Recruitment

The Open University's new report,  'Access to Apprenticeships', has found that, while two thirds of employers consider hiring candidates with disabilities for entry-level roles is an important priority for them, many feel 'unequipped' to do so - with financial barriers and lack of training meaning they aren't able to offer the correct provisions for disabled workers.

A survey of 500 small and medium enterprises (SMEs) by a solicitor firm, Bolt Burdon Kemp, has found that found many don’t understand how to cater for disabled employees. The survey found that 93% of those surveyed would like more information and training about disability employment law.

The Greater Manchester Good Employment Charter Supporters’ Network, the first of its kind in the UK, has launched with more than 60 businesses signing up to the aims of the Charter.

Publisher: 
Charities
Topics: 
Recruitment
Year of Publication: 
2019
Type: 
Report

This report by Eliph Hadert, an Amaze Intern, captures the views and experiences of 10 young people from Brighton. The young people include some who are still students, some who are undertaking work experience and some who are employed.  

The report identifies some of the barriers faced and what helped people on their journey to employment. 

Hereward College has launched a pertnership initiative with Premier Inn with the aim of helping young people with additional needs get into work.

The little Premier Inn is a partnership project between Premier Inn and Hereward College, a national further educational college specialising in skills training for independent living and employment for young people with disabilities and additional needs.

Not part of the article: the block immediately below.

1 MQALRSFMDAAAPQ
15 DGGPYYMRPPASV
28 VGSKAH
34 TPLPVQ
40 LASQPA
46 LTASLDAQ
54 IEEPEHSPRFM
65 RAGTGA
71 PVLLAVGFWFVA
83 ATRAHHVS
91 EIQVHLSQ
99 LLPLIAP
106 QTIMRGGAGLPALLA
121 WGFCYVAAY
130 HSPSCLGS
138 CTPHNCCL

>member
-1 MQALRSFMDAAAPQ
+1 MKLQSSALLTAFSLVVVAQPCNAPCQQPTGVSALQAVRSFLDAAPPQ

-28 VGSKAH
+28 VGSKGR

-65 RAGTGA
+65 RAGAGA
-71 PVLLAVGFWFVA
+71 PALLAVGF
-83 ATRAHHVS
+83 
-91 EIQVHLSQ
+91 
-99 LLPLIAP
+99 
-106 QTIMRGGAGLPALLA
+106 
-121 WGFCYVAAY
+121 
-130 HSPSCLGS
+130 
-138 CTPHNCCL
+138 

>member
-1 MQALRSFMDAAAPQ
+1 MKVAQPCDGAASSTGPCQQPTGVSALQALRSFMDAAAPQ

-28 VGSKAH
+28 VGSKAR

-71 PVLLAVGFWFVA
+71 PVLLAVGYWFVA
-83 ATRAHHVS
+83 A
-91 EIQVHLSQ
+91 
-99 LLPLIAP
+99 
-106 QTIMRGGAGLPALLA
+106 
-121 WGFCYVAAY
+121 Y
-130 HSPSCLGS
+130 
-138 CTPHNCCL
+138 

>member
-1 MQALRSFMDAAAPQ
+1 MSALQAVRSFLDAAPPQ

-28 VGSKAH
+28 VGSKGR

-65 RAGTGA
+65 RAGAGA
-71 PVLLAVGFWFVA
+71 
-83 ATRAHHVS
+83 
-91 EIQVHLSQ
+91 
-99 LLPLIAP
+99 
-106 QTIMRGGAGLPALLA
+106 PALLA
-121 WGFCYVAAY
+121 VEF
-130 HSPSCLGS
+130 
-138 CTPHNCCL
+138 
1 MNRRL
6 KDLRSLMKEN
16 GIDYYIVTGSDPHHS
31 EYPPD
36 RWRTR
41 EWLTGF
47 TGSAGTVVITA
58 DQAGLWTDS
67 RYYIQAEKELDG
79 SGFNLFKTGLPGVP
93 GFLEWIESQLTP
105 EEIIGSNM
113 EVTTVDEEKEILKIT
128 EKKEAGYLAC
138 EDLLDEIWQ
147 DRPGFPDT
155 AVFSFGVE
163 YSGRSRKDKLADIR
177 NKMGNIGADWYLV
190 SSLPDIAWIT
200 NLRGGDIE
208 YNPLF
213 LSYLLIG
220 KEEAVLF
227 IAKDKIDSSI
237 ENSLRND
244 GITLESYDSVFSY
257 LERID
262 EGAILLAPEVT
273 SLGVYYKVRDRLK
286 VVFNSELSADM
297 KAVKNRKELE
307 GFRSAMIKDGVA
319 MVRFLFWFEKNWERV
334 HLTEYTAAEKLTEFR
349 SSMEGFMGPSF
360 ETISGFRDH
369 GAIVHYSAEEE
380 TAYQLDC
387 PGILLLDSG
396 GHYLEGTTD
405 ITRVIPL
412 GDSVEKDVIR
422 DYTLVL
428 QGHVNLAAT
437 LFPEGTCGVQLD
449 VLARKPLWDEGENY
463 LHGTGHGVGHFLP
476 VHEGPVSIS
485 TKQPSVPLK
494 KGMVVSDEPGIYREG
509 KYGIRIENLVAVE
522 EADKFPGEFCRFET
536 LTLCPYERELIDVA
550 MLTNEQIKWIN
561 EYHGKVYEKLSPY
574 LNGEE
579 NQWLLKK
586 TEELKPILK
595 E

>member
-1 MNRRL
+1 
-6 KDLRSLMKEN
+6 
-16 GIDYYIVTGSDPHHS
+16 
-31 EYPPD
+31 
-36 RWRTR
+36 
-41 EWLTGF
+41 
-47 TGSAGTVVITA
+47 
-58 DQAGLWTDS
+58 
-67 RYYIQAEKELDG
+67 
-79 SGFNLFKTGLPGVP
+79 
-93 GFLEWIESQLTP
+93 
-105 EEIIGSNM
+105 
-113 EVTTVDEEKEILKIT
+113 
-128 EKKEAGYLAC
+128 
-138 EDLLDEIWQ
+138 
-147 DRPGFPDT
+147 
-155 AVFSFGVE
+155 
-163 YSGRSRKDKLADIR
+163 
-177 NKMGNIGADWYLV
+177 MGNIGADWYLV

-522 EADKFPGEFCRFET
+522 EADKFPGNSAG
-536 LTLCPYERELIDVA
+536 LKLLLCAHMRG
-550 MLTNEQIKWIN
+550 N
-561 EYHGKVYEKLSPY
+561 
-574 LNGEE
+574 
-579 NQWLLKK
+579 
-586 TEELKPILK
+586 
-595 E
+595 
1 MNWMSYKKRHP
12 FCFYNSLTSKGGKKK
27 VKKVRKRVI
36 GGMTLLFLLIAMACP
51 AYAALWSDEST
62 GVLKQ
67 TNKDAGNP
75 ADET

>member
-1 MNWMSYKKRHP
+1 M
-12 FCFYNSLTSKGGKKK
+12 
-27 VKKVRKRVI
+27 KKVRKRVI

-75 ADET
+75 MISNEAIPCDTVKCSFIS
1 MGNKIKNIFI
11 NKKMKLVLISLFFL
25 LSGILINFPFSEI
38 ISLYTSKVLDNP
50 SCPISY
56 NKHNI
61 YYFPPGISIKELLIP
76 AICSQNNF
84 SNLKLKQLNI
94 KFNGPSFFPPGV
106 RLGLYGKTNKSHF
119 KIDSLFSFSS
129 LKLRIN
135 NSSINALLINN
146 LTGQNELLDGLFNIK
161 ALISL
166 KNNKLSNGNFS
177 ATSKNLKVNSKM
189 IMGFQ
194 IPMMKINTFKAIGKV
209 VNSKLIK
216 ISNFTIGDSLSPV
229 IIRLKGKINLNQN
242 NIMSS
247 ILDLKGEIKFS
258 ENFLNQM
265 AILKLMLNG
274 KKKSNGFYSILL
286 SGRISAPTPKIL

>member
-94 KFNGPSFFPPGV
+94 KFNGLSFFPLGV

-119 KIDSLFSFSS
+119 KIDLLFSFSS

Publisher: 
Charities
Topics: 
Recruitment, Learning disabilities
Year of Publication: 
2019
Type: 
Guidance

The Foundation for People with a Learning Disability has produced an employers guide to employing people with a learning disability. The guide, produced in conjunction with Keith Bates and Sixteen, offers tips and case studies featuring the work of a range of large employers.

Accompanying it is a short guide to working with job coaches.

1- 7th April 2019 is World Autism Awareness week and we're highlighting some of the resources available to support Employers make workplaces more autism-friendly.

  • The National Autistic Society has a wealth of resources to aid employers with the recruitment, training and retention of autistic staff.

HMRC have updated the guidance on work trials.

RNIB is sharing resources for employers looking to become Disability Confident. They are hosting a specialist thematic programme that will run from 19 - 29 March and focuses on support to people with a visual impairment.

The programme is designed to increase employers knowledge and understanding about recruiting, or retaining, blind or partially sighted people in the workplace. There is no cost to use the resources.

The programme includes:

As part of the Learning Disability Employment Programme (LDEP),  the National Development Team for Inclusion (NDTi) facilitated two webinars to help support NHS organisations to employ more people with a learning disability.

They have produced a webinar that provides practical support to those involved in recruiting and retaining people with a learning disability and/or autism.  View it to learn about supported employment, how to work in partnership with a provider, and what to expect. 

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